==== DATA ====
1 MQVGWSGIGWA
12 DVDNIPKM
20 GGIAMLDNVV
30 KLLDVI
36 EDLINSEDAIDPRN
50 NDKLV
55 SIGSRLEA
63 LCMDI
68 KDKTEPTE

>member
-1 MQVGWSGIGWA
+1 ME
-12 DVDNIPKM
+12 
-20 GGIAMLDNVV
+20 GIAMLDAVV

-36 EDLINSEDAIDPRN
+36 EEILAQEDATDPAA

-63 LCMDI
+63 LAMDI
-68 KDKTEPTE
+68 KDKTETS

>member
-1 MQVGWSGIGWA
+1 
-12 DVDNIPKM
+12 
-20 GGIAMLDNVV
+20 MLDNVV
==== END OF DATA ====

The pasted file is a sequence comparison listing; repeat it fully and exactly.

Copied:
1 MQVGWSGIGWA
12 DVDNIPKM
20 GGIAMLDNVV
30 KLLDVI
36 EDLINSEDAIDPRN
50 NDKLV
55 SIGSRLEA
63 LCMDI
68 KDKTEPTE

>member
-1 MQVGWSGIGWA
+1 ME
-12 DVDNIPKM
+12 
-20 GGIAMLDNVV
+20 GIAMLDAVV

-36 EDLINSEDAIDPRN
+36 EEILAQEDATDPAA

-63 LCMDI
+63 LAMDI
-68 KDKTEPTE
+68 KDKTETS

>member
-1 MQVGWSGIGWA
+1 
-12 DVDNIPKM
+12 
-20 GGIAMLDNVV
+20 MLDNVV